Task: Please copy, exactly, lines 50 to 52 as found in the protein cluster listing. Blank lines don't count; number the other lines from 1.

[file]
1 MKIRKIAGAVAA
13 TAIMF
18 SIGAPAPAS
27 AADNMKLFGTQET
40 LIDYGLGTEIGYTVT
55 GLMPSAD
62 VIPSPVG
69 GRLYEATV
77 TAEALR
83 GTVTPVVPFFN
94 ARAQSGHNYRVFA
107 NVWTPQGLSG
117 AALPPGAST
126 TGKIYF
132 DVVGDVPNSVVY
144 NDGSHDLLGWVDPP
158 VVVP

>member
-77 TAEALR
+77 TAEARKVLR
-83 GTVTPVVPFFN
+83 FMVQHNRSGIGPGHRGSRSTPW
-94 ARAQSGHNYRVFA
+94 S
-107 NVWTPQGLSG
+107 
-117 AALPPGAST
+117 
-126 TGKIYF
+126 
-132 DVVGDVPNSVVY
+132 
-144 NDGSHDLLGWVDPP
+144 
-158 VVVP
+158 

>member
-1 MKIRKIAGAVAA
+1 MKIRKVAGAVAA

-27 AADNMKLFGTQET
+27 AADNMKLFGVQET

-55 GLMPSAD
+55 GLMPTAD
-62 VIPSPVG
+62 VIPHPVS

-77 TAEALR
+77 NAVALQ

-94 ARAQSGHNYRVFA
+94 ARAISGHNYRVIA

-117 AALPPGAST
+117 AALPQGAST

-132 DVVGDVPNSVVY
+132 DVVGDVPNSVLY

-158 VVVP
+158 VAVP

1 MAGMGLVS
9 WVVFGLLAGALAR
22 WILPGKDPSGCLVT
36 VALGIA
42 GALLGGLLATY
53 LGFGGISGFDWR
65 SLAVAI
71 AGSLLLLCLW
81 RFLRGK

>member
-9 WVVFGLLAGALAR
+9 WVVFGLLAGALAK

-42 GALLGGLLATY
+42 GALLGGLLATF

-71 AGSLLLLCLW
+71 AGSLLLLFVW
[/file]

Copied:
-117 AALPPGAST
+117 AALPQGAST

-132 DVVGDVPNSVVY